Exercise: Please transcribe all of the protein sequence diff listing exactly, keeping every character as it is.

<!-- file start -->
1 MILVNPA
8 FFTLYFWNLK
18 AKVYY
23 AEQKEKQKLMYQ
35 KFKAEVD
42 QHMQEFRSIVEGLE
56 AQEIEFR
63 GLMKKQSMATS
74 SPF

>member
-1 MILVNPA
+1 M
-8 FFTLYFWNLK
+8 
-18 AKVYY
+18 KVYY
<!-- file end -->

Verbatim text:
1 MILVNPA
8 FFTLYFWNLK
18 AKVYY
23 AEQKEKQKLMYQ
35 KFKAEVD
42 QHMQEFRSIVEGLE
56 AQEIEFR
63 GLMKKQSMATS
74 SPF

>member
-1 MILVNPA
+1 M
-8 FFTLYFWNLK
+8 
-18 AKVYY
+18 KVYY